Polling data: Fidesz support drops slightly

A new Závecz Research poll shows that Fidesz support is down by one percent, while the number of Hungarians who would like a change in government rose by three percent, from 40% to 43%, based on polling data gathered in February. It’s worth noting that this was the last poll conducted prior to the official launch of the election campaign. We will see in upcoming polls if active campaigning changes voting intentions. According to the most recent numbers among decided voters, Fidesz support stands at 51%, while Jobbik is at 17%, the Hungarian Socialist Party-Párbeszéd (MSZP-P) alliance is at 13%, the Democratic Coalition at 8% and Politics Can Be Different at 6%. No other party comes close to the 5% threshold necessary to enter parliament.

Závecz Research

Of the 3.5 million Hungarians who would like to see a change in government, 70% support one of the parties in the fragmented opposition, while approximately 30% (around 1 million Hungarians) do not have a party that they are comfortable supporting. It is likely that many of these voters will not cast a ballot on 8 April.

Currently 37% of the electorate would prefer to see Prime Minister Viktor Orbán’s party stay in power.

The parties that have the most determined voters (the ones most likely to vote) are Fidesz, the Democratic Coalition and Jobbik. In each case, 60% of their voters say that they are certain to vote on 8 April. This compares to 56% for both MSZP-P and LMP. It is perhaps not surprising that MSZP’s voting base is more uncertain. As some political observers have pointed out, no party has experienced as much radical shifts and turmoil as MSZP, since last fall, when it’s candidate for prime minister, László Botka, resigned and more recently since finding Karácsony Gergely, who has real no history with MSZP, to lead the new MSZP-P alliance in April.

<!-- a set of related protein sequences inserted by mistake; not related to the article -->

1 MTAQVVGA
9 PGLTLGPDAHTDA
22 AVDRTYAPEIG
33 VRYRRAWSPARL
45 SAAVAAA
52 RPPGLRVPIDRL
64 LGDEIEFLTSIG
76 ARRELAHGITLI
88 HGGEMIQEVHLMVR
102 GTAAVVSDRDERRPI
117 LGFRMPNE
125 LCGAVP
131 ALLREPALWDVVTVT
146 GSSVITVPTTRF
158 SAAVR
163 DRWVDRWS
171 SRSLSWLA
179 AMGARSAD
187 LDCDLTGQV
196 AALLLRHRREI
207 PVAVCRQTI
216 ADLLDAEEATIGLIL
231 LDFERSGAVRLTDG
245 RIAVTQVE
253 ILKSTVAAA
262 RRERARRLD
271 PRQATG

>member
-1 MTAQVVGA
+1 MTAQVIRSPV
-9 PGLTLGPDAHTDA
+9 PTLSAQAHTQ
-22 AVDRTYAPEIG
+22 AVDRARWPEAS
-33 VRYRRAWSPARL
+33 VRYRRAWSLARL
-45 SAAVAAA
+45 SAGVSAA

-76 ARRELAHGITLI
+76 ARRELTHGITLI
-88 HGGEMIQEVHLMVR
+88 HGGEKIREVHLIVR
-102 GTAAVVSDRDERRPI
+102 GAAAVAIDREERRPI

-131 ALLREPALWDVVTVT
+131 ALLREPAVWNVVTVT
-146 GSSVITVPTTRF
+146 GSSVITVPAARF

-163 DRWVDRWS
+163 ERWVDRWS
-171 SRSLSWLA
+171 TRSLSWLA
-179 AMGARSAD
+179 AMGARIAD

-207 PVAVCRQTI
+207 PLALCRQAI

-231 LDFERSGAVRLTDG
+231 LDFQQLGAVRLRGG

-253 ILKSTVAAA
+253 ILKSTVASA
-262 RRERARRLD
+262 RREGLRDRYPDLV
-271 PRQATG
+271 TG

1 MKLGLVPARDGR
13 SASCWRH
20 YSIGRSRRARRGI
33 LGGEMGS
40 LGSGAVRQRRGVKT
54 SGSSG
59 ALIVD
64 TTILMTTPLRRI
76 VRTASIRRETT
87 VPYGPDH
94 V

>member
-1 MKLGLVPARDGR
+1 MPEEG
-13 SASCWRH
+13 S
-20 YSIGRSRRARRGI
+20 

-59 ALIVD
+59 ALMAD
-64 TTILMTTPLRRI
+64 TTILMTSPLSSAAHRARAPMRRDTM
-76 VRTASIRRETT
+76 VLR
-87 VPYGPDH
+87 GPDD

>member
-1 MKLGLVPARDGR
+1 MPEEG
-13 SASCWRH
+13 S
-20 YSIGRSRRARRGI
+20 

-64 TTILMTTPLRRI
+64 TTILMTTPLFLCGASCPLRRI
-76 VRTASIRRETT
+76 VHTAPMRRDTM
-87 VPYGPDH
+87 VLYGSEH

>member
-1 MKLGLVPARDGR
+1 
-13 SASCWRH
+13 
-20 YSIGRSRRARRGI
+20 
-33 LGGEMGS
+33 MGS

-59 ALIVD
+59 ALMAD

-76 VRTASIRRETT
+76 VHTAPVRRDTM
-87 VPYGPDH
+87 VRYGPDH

Another poll, this one by Publicus, also sees Fidesz weakening in most demographic cohorts. In fact, Fidesz appears to be very weak among the youth. In the case of Hungarians between 18 and 29 years of age, Fidesz support stands at just 10%. Fully 80% of Hungarians in their twenties want to see a change in government.

The Publicus poll has Fidesz support at 48%, followed by MSZP at 18%, Jobbik at 16%, LMP with 8% and DK coming in at 5%.


Political parties and candidates in single member constituencies have spent the past three days busily collecting the necessary 500 signatures per electoral district to run in the elections. Fidesz and MSZP-P have been the fastest in collecting the required number of signatures. Fidesz’s leadership demanded that its candidates finish collecting all 500 valid signatures in each of the 2016 electoral districts by Tuesday, while MSZP-P confirmed that they will have completed this task by Friday, in the districts in which they are fielding candidates and not supporting one nominated by DK.

I am hearing, however, that a deep sense of political apathy, particularly among younger voters, is prevalent throughout the country and this is made apparent to candidates as they go from door to door. Hungarian youth, and other demographics too, have simply disengaged from political discourse. A few decades ago, there was a term for a somewhat similar phenomenon in Hungary: it was called internal emigration and it helped the regime retain power.

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